Fire the Canon! – the Advantage of Warhammer as Tie-in Worlds
I think that Warhammer and Warhammer 40,000 have a unique advantage in the realm of tie-in backgrounds: they exist to allow personal creativity. Both are backdrops, nothing more. They were created to allow people to collect armies of toy soldiers and fight battles with them. They were conceived with the idea of the player’s creative freedom being directed but not restricted. In Warhammer you can have anything from Ogres to ninjas (and even Ninja Ogres!). Warhammer 40,000 trumpets an ‘Imperium of a Million Worlds’ precisely because that leaves room for everyone to come up with whatever they like. Hobbyists can create armies, places, worlds, colour schemes, characters and stories for themselves.
Often folks ask if Black Library books are ‘canon’. With Warhammer and Warhammer 40,000, the notion of canon is a fallacy. There are certainly established facts – the current Emperor is Karl-Franz, the Blood Angels have red armour, Commissar Yarrick defended Hades Hive during the Second Armageddon War. However, to suggest that anything else is non-canon is a disservice to the players and authors who participate in this world. To suggest that Black Library novels are somehow of lesser relevance to the background is to imply that every player who has created a unique Space Marine chapter or invented their own Elector Count is somehow wrong. Nothing could be further from the truth. Warhammer and Warhammer 40,000 exist as tens of thousands of overlapping realities in the imaginations of games developers, writers, readers and gamers. None of those interpretations is wrong.
Whether a particular author’s take on the world matches up with an individual gamer’s or readers is another matter. The fact that each of us is allowed to take possession of that world and envisage it to our own ideal means that it is inevitable our vision will sometimes clash with the vision of others. Such conflict does not render either vision obsolete.
In this regard it is the job of authors and games developers to illuminate and inspire, not to dictate. Perhaps you disagree with the portrayal of a certain faction, or a facet of their society doesn’t make sense in your version of the world. You may not like the answers presented, but in asking the question you can come up with a solution that matches your vision. As long as certain central themes and principles remain, you can pick and choose which parts you like and dislike.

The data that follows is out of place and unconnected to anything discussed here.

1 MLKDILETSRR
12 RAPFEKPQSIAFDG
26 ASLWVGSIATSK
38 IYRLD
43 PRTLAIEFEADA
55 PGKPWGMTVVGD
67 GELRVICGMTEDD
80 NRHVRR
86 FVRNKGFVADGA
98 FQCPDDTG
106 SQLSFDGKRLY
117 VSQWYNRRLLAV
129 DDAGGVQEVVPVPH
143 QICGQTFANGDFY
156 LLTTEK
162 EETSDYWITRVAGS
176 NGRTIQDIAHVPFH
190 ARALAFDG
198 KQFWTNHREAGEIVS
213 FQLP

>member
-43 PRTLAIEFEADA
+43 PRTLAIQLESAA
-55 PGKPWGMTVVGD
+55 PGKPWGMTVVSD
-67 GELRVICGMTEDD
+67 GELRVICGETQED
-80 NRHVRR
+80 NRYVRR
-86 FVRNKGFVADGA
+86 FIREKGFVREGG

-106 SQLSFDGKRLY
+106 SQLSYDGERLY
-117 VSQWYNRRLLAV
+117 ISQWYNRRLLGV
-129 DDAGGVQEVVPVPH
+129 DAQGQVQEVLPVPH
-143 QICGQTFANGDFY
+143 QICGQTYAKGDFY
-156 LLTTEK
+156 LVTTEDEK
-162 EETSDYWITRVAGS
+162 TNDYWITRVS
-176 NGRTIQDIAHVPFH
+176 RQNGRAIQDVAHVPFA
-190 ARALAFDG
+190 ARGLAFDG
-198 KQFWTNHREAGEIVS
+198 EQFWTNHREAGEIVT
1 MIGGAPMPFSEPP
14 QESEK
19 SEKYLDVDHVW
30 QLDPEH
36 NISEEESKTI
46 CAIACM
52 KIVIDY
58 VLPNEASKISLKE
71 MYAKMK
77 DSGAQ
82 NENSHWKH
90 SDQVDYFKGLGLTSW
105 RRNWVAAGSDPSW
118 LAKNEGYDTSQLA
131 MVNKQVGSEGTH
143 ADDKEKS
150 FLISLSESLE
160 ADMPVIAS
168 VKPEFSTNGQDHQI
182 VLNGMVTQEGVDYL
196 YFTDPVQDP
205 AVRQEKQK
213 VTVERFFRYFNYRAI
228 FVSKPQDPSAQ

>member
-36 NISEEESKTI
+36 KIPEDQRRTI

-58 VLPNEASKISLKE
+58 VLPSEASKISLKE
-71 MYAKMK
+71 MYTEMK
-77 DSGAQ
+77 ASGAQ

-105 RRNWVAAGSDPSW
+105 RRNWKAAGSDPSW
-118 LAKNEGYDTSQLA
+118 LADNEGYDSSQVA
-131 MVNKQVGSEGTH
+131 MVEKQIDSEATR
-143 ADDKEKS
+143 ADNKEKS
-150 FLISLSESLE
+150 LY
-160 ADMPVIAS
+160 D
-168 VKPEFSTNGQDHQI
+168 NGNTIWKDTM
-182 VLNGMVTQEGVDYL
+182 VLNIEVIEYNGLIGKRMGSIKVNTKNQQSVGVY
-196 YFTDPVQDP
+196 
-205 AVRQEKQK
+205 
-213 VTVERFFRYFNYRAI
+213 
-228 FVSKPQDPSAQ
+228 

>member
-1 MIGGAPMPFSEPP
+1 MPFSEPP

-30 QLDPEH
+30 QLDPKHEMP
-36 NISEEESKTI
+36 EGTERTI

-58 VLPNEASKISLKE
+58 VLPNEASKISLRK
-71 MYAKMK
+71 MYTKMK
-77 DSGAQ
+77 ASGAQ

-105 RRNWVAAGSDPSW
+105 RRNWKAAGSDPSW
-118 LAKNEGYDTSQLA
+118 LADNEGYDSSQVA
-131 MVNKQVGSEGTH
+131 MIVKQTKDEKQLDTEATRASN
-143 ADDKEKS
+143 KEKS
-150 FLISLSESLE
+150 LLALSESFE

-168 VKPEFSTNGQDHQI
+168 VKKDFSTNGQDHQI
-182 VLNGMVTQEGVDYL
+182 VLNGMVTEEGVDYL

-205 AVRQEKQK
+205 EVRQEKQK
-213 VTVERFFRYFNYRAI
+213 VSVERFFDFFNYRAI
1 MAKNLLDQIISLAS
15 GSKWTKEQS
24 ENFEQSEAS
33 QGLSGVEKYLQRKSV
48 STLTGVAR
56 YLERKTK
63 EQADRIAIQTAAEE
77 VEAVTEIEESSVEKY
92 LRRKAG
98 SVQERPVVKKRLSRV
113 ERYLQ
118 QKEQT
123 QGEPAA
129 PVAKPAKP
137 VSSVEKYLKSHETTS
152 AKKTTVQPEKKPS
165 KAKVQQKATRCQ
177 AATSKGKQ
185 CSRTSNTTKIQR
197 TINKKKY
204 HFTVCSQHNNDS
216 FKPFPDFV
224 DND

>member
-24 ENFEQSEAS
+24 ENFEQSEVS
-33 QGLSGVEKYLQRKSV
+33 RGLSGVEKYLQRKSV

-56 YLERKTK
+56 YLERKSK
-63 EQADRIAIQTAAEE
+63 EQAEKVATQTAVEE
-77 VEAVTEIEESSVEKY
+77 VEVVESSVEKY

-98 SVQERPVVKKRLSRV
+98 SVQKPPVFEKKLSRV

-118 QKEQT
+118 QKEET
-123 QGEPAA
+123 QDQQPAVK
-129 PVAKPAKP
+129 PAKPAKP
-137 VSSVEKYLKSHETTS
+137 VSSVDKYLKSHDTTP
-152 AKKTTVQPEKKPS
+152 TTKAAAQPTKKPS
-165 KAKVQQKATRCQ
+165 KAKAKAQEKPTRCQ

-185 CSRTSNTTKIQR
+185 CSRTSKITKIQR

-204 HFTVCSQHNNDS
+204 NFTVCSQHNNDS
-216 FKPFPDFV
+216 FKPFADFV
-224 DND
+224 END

The same applies to transference from Black Library back into the gaming supplements. If the developers and other creative folks believe a contribution by an author fits the bill and has an appeal to the audience, why not fold it back into the ‘game’ world – such as Gaunt’s Ghosts or characters from the Gotrek and Felix series. On the other hand, if an author has a bit of a wobbly moment, there’s no pressure to feel that it has to be accepted into the worldview promulgated by the codexes and army books. And beside, there simply isn’t enough room in those gaming books to include everything from the hundreds of novels – good, bad or indifferent as we each see them – so the decision must ultimately rest with the taste of individual readers and gamers.
Tie-in Fiction is not Easier
There’s a misconception that writing in somebody else’s world is somehow cheating. Certainly world creation is given a lot of weight in genre fiction circles (too much in my opinion). The fact is, it doesn’t matter how much material there exists for a setting, the world must be created anew by the author every time they write a story or novel. It is the writer’s ability to evoke the world through their words that is important, and that doesn’t get any harder or easier whether you created the world yourself or are borrowing someone else’s.
Having written my first non-BL novel, The Crown of the Blood (out in the summer ), I can say that the process of portraying the world was exactly the same as it is with Warhammer and 40K fiction. There’s still so much that you need to invent even with a tie-in world just to get a story to work, it doesn’t matter if you’re playing by your rules or someone else’s.
Let me put it another way. Is there any less literary quality in a story set within the real world? Books set in real places, contemporary or historic, receive recognition and awards all the time. They haven’t invented a world at all! ‘All’ the author did was come up with a story and characters, how lame is that? Of course, nobody thinks like that, because such books are judged by the way they evoke the real world, and the same should be true of all types of speculative fiction.